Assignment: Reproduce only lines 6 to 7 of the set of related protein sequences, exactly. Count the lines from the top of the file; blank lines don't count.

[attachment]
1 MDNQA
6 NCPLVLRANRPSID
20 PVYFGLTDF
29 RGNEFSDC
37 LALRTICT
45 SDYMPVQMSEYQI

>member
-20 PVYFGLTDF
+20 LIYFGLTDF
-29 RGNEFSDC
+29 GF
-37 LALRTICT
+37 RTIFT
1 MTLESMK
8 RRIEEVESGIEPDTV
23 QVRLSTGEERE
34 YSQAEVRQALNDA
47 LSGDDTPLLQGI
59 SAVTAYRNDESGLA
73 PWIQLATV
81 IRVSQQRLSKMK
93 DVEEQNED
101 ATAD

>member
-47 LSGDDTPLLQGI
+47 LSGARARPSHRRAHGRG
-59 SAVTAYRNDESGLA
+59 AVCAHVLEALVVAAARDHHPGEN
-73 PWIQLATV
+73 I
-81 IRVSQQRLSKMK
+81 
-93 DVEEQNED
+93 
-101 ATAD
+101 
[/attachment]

45 SDYMPVQMSEYQI

>member